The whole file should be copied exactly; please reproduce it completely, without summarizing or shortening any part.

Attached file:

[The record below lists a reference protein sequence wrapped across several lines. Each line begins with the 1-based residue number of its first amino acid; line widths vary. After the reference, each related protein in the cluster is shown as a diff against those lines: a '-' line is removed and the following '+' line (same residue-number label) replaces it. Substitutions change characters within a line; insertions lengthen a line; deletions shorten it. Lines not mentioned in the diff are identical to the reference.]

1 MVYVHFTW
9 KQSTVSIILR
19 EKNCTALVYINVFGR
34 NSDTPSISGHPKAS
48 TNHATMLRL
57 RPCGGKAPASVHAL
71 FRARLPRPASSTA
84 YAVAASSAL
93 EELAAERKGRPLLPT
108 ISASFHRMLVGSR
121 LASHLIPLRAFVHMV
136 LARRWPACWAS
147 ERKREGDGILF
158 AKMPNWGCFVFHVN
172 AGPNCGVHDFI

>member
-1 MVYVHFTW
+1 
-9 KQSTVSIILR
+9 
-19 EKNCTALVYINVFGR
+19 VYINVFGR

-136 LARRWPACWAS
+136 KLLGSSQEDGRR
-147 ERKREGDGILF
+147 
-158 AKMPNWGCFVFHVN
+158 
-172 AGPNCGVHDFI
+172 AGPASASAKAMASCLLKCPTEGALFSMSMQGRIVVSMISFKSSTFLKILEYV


[The record below lists a reference protein sequence wrapped across several lines. Each line begins with the 1-based residue number of its first amino acid; line widths vary. After the reference, each related protein in the cluster is shown as a diff against those lines: a '-' line is removed and the following '+' line (same residue-number label) replaces it. Substitutions change characters within a line; insertions lengthen a line; deletions shorten it. Lines not mentioned in the diff are identical to the reference.]

1 MVYVHFTW
9 KQSTVSIILR
19 EKNCTALVYINVFGR
34 NSDTPSISGHPKAS
48 TNHATMLRL
57 RPCGGKAPASVHAL
71 FRARLPRPASSTA
84 YAVAASSAL
93 EELAAERKGRPLLPT
108 ISASFHRMLVGSR
121 LASHLIPLRAFVHMV
136 LARRWPACWAS
147 ERKREGDGILF
158 AKMPNWGCFVFHVN
172 AGPNCGVHDFI

>member
-1 MVYVHFTW
+1 
-9 KQSTVSIILR
+9 
-19 EKNCTALVYINVFGR
+19 VYINVFGR

-136 LARRWPACWAS
+136 KLLGSSQEDGRR
-147 ERKREGDGILF
+147 
-158 AKMPNWGCFVFHVN
+158 
-172 AGPNCGVHDFI
+172 AGPASASAKAMASCLLKCPTEGALFSMSMQGRIVVSMISFKSSTFLKILEYV